Starting the conversation


Starting the conversation

Planning for end-of-life early empowers us to make the best decisions for ourselves and also reassures our loved ones. HCA Senior Medical Social Worker Yap Ching Sian shares some tips on beginning the end-of-life conversation.

At what age should I start planning for end-of-life?
Planning for your end-of-life (EOL) requires you to start thinking about how you would like to be cared for when you are diagnosed with a life-threatening illness or when your prognosis is guarded.
It also requires considerations to be given to who you want to appoint as a decision-maker, in the event that you lose your mental capacity. These decisions include how your assets should be managed, funeral arrangements to be made and the legacy you want to leave behind.
As these considerations require significant deliberation, it is advisable that you only start to plan for EOL when you are sufficiently mature. While there is no specific age to start planning for one’s EOL, a good gauge is when one enters adulthood. When planning your EOL, you must have a good understanding of your values and preferences.

I am young and healthy. Why do I have to plan for EOL so soon?
Having a plan for your EOL is about being prepared should unforeseen circumstances arise. We often get emotionally overwhelmed when we find out about a major illness or when we meet with an accident.
Under these difficult situations, it would be challenging for us to think about EOL matters rationally. Hence, EOL plans are ideally made when you are healthy and in a good emotional and mental state. Decisions made under such circumstances would likely be ones that are thought through rationally and carefully.

“Planning for EOL early allows you to prepare for any unfinished business to be completed, reconcile with people whom you might not have spoken to for a while and have proper time to say goodbye to your loved ones.”

Where do I start?
A good place to start is Advance Care Planning (ACP). It involves the process of planning for one’s future personal and health care. It requires you to identify a spokesperson to make medical decisions on your behalf, while being guided by the medical team, when you are unable to make your own decisions.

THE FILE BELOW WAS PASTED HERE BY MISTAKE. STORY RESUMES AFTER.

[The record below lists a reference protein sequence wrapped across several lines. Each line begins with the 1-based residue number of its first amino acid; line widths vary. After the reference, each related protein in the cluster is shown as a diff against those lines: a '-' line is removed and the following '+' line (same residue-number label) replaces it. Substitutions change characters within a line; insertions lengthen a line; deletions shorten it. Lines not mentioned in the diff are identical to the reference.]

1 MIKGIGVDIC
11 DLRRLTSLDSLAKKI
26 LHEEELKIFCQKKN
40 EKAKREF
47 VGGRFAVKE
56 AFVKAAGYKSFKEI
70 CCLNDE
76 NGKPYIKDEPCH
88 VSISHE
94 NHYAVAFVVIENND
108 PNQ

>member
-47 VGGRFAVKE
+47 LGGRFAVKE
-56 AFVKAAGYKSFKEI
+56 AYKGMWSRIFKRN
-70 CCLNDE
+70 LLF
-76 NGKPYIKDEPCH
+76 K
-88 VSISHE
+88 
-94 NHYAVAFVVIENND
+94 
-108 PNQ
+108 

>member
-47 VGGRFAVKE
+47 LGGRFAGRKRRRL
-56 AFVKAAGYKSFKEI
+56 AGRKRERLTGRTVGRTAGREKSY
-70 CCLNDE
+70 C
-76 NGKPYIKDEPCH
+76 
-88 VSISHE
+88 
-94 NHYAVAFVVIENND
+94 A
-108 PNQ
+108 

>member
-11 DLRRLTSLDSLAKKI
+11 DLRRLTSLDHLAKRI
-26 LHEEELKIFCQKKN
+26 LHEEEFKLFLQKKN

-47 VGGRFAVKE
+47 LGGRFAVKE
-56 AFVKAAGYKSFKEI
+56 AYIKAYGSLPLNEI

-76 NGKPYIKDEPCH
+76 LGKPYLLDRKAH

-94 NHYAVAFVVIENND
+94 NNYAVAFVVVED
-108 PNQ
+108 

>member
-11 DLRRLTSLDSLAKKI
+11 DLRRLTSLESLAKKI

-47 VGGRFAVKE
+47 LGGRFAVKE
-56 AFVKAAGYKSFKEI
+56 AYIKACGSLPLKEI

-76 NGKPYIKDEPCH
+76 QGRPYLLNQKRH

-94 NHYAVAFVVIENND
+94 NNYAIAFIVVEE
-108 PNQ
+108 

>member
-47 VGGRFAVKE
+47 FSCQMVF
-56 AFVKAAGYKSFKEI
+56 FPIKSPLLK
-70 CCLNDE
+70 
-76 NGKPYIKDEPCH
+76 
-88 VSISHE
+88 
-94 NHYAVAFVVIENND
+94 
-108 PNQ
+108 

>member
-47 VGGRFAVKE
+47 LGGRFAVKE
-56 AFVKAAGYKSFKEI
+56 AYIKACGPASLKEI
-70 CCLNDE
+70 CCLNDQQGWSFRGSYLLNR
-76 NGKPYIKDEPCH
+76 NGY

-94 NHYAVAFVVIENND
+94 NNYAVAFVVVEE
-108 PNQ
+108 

ACP also reflects your views on what gives meaning to your life, elements of care that are important to you and how you would like to be cared for in the event of an illness or injury.

How do I include my loved ones in the conversation?
You would know your loved ones best. You could start by asking questions to gauge how far your loved ones can go with the conversation. Sometimes, the conversation can begin spontaneously. For example, you and your loved ones might have watched a TV programme, in which one of the characters fell ill, or you and your loved ones might have visited someone at the hospital. These are good opportunities to start having EOL conversations with your loved ones in a more natural and less threatening way.

What are some of the obstacles that I might encounter during the conversation?
Your loved ones may not be ready for the topic due to many reasons. They may find it inauspicious or taboo to be talking about such topics. Others may find it difficult to dive into the conversations as the fear and sadness of losing you are too much to bear.

Care and consideration about your loved ones’ readiness to have these conversations should be taken into account. However, getting your loved ones involved in your EOL conversations is equally important, as they get a chance to hear you out and also to express their views about your EOL plans.
These conversations can lead to powerful moments, where affirmations and words of love and gratitude get conveyed and expressed. These conversations sometimes become shared and precious experiences for you and your loved ones, which can be deeply moving, meaningful and life-giving.

What are the advantages of planning for EOL early?
Planning for EOL early allows you to prepare for any unfinished business to be completed, reconcile with people whom you might not have spoken to for a while and have proper time to say goodbye to your loved ones.
It also gives you the chance for your wishes regarding your care, financial matters and funeral matters to be heard. In doing so, your loved ones will not feel the burden of having to make guesses about your preferences. They can be empowered and assured that they are carrying out your preferences and can even take comfort knowing that things are being carried out in accordance to your wishes.

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